The core mechanics of the fragments (tiles) – how they are drafted, placed, and manipulated is all good. However, the indented hexes you place tiles into (up to three per hex) more often than not end up a sloppy pile, and the tiles themselves are slight and fiddly. Also, it turns out that mentally navigating the permutations of a hexagonal puzzle board as opposed to, say, a grid puzzle board happens to be exponentially harder to abstract. Nearly every decision made – from drafting enough fragments to pull the moment tile, where you place the fragments, to what color and how many fragments are in a single hex, to which default action you supersede with a moment tile action – is consequential, and there are only three rounds in the game, which doesn’t feel like nearly enough. If you suffer from analysis paralysis, this probably isn’t your game.
There are a few unforced errors that drag the game down a bit: I applaud the symbols etched into each color of tile, but the color matching of blue and purple on the moment tiles caused all sorts of confusion and tile misplacement. Picking up a memory tile can be one of the most important moves a player can make, but the action and score diagram are covered up by tiles waiting to be drafted. The moment tile art is inspired, and is one of my favorite parts of the game. However, not only do duplicate tiles fly in the face of the theme (as there are two of each design), but, if both are in play or claimed by a single player, scoring can swing in a wildly unbalanced direction. Also, why do the player aid cards have set-up information which isn’t needed at all during the game, but not a list of the actual phases of a round? Why are there so many different player tokens?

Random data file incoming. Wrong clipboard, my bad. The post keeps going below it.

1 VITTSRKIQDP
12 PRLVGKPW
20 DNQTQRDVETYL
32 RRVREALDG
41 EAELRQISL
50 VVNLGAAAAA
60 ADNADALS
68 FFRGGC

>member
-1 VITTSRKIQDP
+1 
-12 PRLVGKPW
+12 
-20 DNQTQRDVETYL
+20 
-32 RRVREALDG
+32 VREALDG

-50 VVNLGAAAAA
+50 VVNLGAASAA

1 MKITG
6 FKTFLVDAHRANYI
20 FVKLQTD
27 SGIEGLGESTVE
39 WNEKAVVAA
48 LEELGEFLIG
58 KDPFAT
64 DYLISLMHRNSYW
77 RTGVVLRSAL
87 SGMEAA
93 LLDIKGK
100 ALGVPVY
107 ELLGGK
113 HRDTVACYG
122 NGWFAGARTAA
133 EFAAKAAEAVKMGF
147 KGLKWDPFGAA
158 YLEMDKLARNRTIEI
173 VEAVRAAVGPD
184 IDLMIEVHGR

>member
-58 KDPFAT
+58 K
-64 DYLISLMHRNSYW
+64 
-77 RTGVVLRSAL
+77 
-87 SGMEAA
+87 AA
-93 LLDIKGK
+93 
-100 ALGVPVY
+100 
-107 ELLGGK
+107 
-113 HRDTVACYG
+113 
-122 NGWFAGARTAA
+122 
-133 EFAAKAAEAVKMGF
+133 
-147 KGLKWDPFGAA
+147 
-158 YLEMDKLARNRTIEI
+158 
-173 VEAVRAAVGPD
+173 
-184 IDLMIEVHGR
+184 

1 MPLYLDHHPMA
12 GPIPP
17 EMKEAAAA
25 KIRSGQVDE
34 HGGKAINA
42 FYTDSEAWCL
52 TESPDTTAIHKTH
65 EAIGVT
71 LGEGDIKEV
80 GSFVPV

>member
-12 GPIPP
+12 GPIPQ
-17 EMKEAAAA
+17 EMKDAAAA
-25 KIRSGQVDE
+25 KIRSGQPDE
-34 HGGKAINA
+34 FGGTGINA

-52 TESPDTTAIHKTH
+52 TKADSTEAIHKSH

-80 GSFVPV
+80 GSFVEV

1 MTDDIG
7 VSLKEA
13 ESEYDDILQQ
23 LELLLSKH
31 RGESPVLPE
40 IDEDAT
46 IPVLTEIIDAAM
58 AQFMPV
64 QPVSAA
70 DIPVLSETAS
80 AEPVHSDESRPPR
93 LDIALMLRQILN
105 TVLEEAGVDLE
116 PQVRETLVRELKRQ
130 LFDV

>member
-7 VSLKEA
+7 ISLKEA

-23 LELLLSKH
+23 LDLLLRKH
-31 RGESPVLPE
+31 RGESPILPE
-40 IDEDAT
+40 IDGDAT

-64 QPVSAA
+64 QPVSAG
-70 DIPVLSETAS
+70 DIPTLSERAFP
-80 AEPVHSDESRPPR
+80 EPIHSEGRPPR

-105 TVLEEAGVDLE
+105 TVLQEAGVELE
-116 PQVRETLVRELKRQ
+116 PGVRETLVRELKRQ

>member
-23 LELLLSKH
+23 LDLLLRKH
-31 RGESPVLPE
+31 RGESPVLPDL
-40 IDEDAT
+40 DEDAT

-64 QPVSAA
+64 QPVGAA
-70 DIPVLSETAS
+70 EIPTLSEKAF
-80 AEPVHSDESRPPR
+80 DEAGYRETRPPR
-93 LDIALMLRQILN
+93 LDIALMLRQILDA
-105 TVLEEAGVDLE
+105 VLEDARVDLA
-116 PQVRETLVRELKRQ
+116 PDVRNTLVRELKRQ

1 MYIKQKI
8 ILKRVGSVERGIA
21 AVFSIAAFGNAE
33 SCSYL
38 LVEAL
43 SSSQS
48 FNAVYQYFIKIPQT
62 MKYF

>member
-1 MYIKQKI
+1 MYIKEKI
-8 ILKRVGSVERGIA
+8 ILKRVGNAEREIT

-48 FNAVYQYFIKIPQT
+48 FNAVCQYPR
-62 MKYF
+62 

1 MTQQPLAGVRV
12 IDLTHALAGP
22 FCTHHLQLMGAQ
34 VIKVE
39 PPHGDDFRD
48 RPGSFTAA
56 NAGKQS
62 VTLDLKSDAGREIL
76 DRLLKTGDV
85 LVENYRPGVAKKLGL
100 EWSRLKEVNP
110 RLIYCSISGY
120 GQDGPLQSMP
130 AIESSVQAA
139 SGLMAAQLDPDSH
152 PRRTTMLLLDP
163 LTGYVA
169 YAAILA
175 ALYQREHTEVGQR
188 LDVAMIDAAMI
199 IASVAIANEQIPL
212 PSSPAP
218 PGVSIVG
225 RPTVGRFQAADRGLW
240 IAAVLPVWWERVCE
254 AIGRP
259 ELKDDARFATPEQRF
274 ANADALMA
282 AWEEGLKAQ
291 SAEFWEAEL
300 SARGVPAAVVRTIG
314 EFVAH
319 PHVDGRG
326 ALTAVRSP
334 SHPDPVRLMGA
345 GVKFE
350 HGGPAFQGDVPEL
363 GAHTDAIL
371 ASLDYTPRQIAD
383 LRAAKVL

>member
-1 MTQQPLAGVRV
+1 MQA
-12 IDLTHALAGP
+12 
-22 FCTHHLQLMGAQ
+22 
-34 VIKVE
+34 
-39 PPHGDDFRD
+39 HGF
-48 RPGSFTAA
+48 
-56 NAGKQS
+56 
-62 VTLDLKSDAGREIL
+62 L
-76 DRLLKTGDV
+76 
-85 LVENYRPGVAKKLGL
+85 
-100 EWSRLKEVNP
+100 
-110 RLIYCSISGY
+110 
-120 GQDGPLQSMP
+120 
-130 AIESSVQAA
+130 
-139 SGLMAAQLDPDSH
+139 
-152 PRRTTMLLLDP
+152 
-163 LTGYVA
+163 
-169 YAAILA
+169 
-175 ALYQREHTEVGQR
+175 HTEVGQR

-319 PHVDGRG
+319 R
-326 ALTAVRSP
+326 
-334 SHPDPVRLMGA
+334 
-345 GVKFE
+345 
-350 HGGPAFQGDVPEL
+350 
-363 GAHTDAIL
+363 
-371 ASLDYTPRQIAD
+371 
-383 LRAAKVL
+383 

At the end of the third round, after all the typical round scoring is tallied, players flip over their aspiration tiles and reveal the color that can add to their score. There are three different ways to get points: one point for each hex with the matching color fragment, two points for each core memory slot with the matching color fragment, and five points for each ‘cherished memory’ tile (i.e. tiles that have been scored). Unlike similar games with player specific final scoring rules, our games had largely been determined before we got to the aspiration tiles. At no point did aspiration tiles swing the score to a different point leader.
And then, somewhat abruptly, the game ends.
Ultimately, Vivid Memories felt like it should play way simpler than it actually does, and allows for almost no possibility of course correction or recovering from a bad draft or missed play. The cheery, childlike presentation of the game belies how complex and determinative the gameplay actually is. After a few games, I was able to wrap my head around that complexity and start approaching something resembling a strategy. However it still felt like a disproportionate amount of effort for such a variable and unpredictable amount of gain, and three short rounds only served to exacerbate the problem.
Vivid Memories has the core of a good game, but it is often tripped up by how clever it gets with it’s theme. Harder than it looks, this tile drafting abstract strategy game has incredible artwork and decent components, but suffers from presenting the player with too many choices with mediocre outcomes. There is certainly fun to be had, but it may take some effort to get there.